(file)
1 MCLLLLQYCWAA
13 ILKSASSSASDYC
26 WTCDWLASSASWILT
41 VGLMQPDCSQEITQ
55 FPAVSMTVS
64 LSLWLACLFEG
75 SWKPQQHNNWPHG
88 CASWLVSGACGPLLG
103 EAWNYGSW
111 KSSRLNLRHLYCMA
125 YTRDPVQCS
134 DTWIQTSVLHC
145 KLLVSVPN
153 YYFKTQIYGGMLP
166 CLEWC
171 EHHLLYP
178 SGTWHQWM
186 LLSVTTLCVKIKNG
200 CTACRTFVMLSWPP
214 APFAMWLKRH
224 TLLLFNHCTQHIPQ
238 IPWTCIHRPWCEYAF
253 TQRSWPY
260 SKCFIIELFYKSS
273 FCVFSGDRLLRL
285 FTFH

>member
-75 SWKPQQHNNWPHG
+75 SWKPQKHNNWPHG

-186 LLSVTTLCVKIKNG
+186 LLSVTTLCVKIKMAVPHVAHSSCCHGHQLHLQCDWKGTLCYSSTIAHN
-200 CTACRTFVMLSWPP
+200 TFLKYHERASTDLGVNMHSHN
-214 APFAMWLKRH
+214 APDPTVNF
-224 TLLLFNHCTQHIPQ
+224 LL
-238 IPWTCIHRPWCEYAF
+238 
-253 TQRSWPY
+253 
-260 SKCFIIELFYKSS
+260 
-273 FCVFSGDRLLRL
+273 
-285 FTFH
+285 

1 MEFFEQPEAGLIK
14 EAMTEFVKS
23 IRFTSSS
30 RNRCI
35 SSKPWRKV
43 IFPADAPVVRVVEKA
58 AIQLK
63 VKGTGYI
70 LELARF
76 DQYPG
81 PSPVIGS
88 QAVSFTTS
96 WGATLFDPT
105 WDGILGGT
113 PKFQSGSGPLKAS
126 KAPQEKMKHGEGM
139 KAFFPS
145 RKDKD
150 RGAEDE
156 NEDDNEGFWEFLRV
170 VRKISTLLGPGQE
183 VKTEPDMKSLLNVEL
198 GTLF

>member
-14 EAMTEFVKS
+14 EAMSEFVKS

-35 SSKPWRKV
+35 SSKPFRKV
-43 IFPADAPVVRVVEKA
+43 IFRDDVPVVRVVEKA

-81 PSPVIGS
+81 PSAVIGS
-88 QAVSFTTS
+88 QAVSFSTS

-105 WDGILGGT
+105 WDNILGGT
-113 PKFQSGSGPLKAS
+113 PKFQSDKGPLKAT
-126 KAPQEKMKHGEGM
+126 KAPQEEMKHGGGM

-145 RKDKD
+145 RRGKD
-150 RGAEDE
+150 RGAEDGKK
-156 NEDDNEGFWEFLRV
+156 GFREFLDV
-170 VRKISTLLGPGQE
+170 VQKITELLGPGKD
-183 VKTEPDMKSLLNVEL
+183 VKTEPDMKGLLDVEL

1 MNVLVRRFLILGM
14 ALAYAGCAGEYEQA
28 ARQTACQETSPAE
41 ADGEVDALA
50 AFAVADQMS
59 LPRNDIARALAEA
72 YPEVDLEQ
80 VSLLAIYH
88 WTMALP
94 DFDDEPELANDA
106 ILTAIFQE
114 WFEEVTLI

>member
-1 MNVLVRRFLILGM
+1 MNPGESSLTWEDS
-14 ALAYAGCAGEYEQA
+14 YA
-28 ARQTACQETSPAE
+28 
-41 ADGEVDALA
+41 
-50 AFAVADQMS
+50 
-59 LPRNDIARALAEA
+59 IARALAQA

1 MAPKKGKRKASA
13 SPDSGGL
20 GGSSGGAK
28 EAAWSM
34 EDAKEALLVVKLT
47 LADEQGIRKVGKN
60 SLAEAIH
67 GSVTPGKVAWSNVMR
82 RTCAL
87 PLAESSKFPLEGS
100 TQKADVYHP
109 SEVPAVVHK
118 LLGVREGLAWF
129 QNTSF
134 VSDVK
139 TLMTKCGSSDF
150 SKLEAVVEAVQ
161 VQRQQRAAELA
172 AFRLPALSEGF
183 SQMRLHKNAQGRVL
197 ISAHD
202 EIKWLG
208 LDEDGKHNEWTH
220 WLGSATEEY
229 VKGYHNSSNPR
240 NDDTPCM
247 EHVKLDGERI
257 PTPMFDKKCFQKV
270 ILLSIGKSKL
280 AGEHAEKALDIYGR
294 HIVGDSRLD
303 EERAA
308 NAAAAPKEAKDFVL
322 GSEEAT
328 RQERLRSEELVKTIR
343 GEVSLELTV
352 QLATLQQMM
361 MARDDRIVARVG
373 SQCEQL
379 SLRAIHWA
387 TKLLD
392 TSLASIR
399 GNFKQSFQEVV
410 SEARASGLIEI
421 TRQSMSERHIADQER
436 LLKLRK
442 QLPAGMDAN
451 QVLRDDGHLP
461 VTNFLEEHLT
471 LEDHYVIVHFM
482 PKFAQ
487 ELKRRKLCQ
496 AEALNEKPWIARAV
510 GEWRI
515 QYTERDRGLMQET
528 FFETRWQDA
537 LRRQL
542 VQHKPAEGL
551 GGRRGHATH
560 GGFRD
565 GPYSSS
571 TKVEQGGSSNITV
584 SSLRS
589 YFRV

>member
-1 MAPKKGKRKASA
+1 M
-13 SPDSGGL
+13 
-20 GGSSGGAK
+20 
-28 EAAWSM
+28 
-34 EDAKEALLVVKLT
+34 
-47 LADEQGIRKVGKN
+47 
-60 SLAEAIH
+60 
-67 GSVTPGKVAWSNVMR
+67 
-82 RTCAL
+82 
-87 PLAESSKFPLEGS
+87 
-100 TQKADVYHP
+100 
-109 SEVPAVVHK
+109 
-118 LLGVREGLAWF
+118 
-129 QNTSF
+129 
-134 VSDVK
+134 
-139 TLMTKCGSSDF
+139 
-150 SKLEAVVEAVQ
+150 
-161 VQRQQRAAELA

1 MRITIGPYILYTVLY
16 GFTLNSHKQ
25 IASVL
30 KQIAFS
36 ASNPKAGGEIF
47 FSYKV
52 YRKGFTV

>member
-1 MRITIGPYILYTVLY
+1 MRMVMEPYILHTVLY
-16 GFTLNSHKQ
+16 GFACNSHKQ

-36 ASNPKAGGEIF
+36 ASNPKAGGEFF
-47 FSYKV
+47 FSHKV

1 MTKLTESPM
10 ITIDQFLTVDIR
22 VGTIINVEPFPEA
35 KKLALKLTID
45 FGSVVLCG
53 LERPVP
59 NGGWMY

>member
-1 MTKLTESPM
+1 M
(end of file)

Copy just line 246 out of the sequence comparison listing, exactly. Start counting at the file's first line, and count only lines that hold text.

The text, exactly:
>member